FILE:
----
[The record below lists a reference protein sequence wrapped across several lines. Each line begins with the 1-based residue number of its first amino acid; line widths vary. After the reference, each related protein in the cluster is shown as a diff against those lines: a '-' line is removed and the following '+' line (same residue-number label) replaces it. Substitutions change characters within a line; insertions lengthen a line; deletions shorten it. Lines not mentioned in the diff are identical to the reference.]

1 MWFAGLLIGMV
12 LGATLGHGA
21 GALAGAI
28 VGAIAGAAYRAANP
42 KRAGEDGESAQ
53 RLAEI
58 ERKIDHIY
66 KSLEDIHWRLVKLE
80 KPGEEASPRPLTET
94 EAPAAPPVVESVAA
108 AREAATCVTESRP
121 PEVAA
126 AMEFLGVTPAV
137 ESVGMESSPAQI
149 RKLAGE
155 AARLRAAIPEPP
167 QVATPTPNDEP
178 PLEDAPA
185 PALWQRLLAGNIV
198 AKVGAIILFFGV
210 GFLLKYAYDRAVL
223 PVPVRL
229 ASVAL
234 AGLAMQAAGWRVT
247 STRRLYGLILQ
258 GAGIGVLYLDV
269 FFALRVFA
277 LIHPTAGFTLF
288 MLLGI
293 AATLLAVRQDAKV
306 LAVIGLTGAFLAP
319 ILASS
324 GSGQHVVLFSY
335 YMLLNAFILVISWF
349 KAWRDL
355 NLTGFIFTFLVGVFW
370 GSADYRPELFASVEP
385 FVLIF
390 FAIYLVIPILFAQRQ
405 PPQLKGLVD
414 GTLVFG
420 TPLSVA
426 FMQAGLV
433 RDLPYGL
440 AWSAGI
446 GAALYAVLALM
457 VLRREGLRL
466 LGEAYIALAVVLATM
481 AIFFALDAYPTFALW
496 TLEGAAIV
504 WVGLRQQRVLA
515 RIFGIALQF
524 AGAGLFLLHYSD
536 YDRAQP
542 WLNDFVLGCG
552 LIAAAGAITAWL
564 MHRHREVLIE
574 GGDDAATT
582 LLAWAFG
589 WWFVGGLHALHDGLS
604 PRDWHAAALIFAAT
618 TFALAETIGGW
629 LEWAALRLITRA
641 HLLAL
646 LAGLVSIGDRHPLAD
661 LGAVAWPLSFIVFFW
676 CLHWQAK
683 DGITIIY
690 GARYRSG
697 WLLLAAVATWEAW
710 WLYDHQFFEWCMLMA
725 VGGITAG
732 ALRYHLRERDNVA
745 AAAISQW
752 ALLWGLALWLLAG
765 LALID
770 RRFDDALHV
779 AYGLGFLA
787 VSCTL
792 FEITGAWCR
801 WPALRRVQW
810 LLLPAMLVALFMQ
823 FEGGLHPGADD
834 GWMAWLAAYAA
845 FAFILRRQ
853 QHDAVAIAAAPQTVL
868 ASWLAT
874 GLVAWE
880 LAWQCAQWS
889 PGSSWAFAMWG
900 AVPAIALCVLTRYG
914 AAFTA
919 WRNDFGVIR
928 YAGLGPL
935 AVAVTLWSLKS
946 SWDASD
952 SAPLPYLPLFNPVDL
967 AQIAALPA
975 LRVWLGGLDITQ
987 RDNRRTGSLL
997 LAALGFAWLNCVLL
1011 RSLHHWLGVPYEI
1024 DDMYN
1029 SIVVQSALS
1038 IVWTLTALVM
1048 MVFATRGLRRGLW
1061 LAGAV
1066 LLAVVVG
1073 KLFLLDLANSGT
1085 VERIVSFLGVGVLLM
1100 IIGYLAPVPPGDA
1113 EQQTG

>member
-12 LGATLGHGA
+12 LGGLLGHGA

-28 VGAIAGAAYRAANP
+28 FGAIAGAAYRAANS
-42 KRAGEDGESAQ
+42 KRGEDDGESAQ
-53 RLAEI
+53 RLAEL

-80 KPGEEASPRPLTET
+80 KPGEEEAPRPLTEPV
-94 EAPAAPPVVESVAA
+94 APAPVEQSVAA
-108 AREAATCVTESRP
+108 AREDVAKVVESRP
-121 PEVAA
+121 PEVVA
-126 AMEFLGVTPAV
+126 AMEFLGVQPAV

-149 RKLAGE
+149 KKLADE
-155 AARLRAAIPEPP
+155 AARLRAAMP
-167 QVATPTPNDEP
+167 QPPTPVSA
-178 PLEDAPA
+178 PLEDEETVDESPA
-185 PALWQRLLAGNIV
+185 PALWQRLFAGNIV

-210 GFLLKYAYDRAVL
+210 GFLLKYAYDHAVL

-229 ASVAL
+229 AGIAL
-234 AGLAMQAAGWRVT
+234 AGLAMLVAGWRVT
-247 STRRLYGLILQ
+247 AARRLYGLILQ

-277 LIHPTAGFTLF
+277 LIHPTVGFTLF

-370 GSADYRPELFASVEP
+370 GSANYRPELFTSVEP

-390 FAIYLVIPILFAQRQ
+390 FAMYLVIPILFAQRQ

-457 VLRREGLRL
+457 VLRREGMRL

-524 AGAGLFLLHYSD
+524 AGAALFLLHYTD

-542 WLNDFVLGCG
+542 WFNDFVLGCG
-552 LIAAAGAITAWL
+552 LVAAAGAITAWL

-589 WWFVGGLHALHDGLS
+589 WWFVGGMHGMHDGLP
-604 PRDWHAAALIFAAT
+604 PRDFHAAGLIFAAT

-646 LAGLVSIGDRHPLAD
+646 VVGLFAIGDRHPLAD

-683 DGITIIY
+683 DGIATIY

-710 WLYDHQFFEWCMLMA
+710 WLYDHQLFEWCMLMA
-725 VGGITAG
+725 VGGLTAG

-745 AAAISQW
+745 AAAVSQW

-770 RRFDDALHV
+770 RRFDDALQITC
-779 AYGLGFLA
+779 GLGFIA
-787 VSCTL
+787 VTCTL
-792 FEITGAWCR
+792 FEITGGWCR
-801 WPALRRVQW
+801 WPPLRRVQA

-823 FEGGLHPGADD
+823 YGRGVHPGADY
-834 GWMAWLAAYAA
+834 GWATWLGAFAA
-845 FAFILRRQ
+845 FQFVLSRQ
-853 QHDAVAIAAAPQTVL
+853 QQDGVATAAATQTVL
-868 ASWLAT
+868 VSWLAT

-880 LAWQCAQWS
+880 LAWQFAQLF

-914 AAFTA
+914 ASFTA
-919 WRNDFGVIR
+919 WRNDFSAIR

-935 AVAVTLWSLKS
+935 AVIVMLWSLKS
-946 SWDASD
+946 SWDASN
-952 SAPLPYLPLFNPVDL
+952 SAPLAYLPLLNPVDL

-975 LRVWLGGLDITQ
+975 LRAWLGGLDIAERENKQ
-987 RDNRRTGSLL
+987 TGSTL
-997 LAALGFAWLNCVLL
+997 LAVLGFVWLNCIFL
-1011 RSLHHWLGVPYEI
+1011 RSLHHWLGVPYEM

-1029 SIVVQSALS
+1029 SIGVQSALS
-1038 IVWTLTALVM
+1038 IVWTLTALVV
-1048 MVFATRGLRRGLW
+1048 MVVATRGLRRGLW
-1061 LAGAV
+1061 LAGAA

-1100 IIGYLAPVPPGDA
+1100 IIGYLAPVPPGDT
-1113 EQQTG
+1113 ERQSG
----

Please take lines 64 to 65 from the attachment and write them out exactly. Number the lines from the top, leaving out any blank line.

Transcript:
629 LEWAALRLITRA
641 HLLAL